The Internal Revenue Service (IRS) examined independent journalist Matt Taibbi’s 2018 tax returns on December 24, 2022, which was a Saturday and Christmas Eve. It was soon after Taibbi published the first batch of Twitter Files, internal Twitter documents exposing how federal government agencies pressured Twitter to censor content.
The timing raised eyebrows and many believed it to be an act of retaliation for sounding the alarm on government-backed censorship.
The House Judiciary Committee obtained the details after the IRS was criticized for visiting Taibbi’s home in March about the tax filing, on the same day the journalist testified before Congress about the Twitter Files.
In a letter to IRS Commissioner Daniel Werfel, chair of the Judiciary Committee Rep. Jim Jordan (R-OH) said the documents the agency provided “raise more questions than they answer.”
The IRS defended the review by saying it was trying to determine that Taibbi was not the victim of identity fraud. It further claimed that in 2019, it wrote to Taibbi to explain that there was a discrepancy in his 2018 tax return. However, the documents obtained by the committee show that the IRS opened a review of the tax return on Christmas Eve last year.
Additionally, Taibbi did not owe the IRS. In fact, he was owed a refund, according to the documents obtained by the Committee.
“The IRS asserted to the Committee that it sent a letter to Mr. Taibbi on October 24, 2019 — nine days after Mr. Taibbi filed his 2018 tax return — asking Mr. Taibbi to verify his return because it met identity theft criteria and could not be processed until he confirmed,” Jordan wrote.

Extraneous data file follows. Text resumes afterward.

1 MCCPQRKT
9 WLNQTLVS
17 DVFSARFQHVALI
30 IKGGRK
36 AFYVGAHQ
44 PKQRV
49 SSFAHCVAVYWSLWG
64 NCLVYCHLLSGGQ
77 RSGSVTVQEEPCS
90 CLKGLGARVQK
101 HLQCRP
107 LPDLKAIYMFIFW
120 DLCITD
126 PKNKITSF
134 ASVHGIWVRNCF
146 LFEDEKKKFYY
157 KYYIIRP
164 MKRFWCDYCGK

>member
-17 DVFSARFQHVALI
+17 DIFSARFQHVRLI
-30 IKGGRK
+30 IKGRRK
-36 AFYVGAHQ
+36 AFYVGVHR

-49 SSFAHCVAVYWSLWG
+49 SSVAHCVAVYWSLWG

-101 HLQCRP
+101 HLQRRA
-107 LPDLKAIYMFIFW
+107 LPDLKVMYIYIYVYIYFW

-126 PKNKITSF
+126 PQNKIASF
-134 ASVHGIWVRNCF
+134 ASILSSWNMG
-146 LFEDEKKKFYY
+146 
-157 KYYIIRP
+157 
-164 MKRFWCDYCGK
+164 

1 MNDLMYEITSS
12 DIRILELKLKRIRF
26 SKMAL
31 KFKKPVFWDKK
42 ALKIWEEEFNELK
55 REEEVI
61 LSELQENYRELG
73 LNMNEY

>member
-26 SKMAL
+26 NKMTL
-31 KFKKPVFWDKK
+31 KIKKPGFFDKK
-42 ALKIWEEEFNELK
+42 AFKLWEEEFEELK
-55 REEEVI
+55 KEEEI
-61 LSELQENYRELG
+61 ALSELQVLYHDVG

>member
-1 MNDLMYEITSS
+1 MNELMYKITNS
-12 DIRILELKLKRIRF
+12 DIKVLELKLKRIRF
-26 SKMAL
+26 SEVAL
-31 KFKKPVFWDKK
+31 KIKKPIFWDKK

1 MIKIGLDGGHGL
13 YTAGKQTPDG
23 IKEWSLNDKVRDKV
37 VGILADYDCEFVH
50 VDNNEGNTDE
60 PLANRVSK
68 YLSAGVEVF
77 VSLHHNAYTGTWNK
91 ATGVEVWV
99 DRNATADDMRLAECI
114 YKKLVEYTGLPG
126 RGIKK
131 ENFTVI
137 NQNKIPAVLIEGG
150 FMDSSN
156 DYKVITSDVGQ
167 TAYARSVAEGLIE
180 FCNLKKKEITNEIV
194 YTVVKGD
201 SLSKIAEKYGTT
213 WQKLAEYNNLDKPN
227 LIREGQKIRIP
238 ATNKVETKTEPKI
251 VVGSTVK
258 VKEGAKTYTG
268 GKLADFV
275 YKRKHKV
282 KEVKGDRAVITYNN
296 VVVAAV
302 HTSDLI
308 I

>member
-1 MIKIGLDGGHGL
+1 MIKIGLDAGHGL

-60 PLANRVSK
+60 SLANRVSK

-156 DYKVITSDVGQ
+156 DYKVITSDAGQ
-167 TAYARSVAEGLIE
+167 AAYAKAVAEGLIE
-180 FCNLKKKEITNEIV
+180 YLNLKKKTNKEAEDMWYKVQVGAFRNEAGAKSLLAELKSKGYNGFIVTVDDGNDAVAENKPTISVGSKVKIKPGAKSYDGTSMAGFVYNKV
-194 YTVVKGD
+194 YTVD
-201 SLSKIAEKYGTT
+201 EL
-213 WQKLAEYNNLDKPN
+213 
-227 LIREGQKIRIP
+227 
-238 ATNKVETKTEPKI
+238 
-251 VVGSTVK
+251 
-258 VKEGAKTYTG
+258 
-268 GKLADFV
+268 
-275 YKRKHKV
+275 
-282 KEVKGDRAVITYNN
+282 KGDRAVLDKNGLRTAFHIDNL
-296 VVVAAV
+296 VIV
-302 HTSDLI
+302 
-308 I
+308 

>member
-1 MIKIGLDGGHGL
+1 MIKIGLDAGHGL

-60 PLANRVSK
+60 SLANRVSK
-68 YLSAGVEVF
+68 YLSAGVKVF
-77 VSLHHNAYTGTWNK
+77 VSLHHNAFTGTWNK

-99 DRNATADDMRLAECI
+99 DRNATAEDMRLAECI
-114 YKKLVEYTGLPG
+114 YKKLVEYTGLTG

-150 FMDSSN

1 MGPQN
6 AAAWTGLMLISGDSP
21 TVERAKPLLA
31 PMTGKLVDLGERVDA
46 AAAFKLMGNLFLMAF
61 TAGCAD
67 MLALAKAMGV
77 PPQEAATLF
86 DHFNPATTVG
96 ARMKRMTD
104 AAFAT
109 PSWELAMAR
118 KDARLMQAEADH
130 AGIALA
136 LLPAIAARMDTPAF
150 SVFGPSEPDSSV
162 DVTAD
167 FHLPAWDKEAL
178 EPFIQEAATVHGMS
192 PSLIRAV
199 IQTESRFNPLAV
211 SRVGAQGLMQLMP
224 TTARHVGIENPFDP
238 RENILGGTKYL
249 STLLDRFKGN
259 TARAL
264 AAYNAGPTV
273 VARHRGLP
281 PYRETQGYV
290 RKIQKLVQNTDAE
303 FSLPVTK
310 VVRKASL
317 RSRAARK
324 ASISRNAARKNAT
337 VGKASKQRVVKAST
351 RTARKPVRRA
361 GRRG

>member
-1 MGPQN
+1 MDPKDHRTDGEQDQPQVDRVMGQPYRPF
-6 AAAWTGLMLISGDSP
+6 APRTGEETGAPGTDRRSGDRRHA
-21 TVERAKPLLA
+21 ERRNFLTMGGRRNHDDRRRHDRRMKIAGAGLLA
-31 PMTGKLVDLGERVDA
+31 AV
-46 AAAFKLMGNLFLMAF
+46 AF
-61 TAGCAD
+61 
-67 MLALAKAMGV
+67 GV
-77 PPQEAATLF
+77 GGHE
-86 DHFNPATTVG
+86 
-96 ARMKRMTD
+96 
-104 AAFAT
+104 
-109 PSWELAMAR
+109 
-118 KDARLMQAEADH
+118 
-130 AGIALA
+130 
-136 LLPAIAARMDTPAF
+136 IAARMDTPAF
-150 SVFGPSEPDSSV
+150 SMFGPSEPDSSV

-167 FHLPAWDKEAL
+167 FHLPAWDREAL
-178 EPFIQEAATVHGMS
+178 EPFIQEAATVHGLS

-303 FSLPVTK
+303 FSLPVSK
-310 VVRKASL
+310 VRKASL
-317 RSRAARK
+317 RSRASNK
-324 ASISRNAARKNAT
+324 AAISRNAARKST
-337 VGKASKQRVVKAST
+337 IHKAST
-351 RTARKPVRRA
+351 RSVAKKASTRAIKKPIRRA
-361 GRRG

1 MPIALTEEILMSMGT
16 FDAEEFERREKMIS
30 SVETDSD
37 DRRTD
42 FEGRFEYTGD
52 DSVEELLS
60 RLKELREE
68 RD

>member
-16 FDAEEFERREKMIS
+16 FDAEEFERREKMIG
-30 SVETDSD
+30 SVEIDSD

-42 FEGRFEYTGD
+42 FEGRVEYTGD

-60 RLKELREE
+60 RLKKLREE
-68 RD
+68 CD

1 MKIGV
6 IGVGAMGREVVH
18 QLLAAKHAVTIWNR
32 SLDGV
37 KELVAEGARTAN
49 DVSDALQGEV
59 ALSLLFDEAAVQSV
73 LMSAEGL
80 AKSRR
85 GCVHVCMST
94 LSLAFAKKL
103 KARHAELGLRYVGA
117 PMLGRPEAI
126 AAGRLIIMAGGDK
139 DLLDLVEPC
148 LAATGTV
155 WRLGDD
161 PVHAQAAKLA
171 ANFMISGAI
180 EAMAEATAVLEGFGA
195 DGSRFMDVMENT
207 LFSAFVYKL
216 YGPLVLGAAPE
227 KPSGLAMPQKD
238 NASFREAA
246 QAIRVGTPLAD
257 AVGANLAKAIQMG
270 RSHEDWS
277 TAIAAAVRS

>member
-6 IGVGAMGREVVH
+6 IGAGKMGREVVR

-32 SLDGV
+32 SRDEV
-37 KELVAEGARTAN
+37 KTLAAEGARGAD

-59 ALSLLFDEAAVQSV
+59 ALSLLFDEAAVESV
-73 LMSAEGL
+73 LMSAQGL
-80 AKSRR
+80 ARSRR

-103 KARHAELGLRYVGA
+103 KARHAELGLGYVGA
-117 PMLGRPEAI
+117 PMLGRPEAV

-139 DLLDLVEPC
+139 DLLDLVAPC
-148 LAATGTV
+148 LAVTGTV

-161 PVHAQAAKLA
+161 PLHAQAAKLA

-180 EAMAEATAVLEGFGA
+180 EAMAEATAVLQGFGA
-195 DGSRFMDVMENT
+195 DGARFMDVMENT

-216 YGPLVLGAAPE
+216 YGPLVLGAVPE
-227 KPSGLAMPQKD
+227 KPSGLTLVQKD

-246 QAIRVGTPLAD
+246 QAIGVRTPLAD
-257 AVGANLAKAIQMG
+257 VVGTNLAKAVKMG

“The IRS alleged that it sent a second letter to Mr. Taibbi on March 23, 2020.
“However, according to Mr. Taibbi, neither he nor his accountant received either of these letters or any other notification that there was an issue with his 2018 tax return — that is until the IRS conducted a field visit at Mr. Taibbi’s home three years later.
“The IRS also failed to produce these purported letters to the Committee.”
Jordan added: “The IRS’s production shows that the IRS opened its examination of Mr. Taibbi’s 2018 tax return on December 24, 2022. Not only was this date Christmas Eve and a Saturday, but it also happened to be three weeks after he published the first Twitter Files detailing government abuses and the same day that Mr. Taibbi published the ninth segment of the Twitter Files, detailing how federal government agencies ‘from the State Department to the Pentagon to the CIA’ coordinated to censor and coerce speech on various social media platforms.”
In March, Taibbi said that an IRS agent visited his home in New Jersey and left a note telling him to contact the agency.
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